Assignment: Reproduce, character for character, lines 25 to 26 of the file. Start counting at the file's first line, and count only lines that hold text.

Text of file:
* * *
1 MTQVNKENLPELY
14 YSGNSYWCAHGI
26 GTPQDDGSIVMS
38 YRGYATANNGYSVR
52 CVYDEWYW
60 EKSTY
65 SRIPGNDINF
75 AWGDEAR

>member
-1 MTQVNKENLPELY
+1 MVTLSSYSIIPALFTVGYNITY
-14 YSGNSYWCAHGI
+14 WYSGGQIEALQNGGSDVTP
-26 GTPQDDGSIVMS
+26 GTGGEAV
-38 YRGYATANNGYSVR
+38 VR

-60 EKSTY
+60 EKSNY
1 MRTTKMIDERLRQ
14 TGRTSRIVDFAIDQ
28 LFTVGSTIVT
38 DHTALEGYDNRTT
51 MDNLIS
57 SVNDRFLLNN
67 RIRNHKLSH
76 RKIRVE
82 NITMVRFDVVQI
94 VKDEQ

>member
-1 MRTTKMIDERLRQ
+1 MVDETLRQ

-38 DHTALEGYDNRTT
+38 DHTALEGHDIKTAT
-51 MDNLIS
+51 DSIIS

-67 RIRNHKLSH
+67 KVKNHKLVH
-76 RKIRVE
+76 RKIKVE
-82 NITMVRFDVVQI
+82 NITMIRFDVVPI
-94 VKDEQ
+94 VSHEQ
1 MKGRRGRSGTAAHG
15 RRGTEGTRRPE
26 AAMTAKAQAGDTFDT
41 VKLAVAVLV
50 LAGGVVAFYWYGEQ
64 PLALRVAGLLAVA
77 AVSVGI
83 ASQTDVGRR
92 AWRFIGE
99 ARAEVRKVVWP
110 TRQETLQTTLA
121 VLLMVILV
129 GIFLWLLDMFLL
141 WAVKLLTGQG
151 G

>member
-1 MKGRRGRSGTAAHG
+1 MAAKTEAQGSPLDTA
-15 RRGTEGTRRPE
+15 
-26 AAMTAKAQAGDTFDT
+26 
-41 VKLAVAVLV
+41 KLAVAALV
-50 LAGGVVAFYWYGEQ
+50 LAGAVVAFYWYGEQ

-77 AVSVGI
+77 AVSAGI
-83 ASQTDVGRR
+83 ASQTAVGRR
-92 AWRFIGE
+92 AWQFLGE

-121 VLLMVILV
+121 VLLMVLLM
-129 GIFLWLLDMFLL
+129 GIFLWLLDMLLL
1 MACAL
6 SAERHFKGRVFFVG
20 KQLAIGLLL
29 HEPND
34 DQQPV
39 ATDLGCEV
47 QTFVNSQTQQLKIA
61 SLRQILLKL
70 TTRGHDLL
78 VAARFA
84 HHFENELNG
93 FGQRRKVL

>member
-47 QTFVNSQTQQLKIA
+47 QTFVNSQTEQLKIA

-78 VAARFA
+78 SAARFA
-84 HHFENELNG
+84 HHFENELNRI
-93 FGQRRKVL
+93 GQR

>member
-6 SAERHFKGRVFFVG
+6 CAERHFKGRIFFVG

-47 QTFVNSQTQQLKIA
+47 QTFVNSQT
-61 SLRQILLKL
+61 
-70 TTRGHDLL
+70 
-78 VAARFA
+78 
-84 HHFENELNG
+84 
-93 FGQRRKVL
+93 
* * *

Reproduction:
57 SVNDRFLLNN
67 RIRNHKLSH